Maybe we will become that couple on the boat docked a few meters offshore. I can see them now, dancing. I don’t hear any music so I close my eyes, but all I hear is the lapping of the waves. I know they are older than we are because I spoke to them on the beach earlier. The man said our children and grandchildren let us escape for the month of February. The woman laughed and said we love the boat, and then she adjusted her sun hat. They are sleeping on their boat for three weeks, and tonight they are dancing.
What about the younger woman and the older man who live in the fancy house with the view and the abstract art? They are parents of a friend and they never seem to have any problems. I know they do, everyone does, but you know what I mean when I say that. The man is eighty-five and the woman is sixty-one. Some people gossip about the age difference but those people aren’t happy. We could become them, even though we are the same age. We could sell our house and buy something with a view. You can take up painting because I have no interest in that. I will take a Vietnamese cooking class and make spring rolls for our friends. You will pinch my bottom and I will throw my head back and say there he goes again.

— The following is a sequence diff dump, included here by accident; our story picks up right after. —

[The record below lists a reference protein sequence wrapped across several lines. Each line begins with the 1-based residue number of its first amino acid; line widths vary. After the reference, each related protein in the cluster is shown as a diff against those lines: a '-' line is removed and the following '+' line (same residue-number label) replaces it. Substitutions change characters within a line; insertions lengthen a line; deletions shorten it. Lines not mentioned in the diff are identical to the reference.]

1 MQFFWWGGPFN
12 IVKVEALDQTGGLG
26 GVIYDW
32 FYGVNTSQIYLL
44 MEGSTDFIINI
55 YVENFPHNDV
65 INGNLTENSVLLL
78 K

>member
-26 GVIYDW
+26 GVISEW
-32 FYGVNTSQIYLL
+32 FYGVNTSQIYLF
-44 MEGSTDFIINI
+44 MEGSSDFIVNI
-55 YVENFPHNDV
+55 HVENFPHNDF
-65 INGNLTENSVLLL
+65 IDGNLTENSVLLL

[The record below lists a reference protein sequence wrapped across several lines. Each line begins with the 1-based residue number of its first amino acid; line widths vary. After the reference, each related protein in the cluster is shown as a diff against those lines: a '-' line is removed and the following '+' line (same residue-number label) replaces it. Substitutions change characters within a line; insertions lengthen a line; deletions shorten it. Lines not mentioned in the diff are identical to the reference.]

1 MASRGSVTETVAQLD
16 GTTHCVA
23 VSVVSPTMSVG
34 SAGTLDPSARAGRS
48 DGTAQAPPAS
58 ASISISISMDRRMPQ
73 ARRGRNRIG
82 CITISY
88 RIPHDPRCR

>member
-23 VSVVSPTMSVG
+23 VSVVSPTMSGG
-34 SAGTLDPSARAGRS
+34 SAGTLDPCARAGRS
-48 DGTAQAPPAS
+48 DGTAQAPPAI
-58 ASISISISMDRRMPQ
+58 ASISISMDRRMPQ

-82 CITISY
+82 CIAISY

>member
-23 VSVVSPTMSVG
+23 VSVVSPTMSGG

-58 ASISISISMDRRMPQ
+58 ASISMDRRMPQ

Or we could be the man from work and the wife he sees every other weekend. They are happy apart, he says. She is studying medicine and learning to stay awake for thirty hours straight. I could stay up all night saving lives, and you could text me pep talks and finally learn Spanish. We could have things we forget to tell each other.
There is also the lesbian couple with the two children, one from each womb. They have tattoos and go to farmers markets on Saturdays. Two different markets because one has better tomatoes. We met them at a birthing class. I had to hold ice in my hand for one minute and you rubbed my back and asked me what I wanted to hear. After I said I want to hear it’s just ice so you can drop it, the pregnant one whispered, I want to tell her I’m never doing this again. The four of us laughed and I noticed their tongue piercings. They run a babysitting co-op and volunteer at the Jewish film festival. We could be like that.
You could get fit and make soft-boiled eggs, and I could get fat and read science fiction. Our nights would be perfect. We would watch the same shows, listen to the same music, and tell our children the same jokes. Everyone would look at us and say we could be just like them.
Nothing matters except the little things and we have all of those.